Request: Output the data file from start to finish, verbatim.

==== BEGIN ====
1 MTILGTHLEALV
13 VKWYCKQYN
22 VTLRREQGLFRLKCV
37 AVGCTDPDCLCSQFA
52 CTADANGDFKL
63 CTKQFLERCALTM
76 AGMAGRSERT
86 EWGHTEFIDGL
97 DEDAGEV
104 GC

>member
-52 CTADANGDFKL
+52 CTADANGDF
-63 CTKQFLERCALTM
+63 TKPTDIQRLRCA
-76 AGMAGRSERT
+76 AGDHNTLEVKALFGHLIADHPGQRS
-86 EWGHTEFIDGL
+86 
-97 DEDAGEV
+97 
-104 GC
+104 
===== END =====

1 MTILGTHLEALV
13 VKWYCKQYN
22 VTLRREQGLFRLKCV
37 AVGCTDPDCLCSQFA
52 CTADANGDFKL
63 CTKQFLERCALTM
76 AGMAGRSERT
86 EWGHTEFIDGL
97 DEDAGEV
104 GC

>member
-52 CTADANGDFKL
+52 CTADANGDF
-63 CTKQFLERCALTM
+63 TKPTDIQRLRCA
-76 AGMAGRSERT
+76 AGDHNTLEVKALFGHLIADHPGQRS
-86 EWGHTEFIDGL
+86 
-97 DEDAGEV
+97 
-104 GC
+104 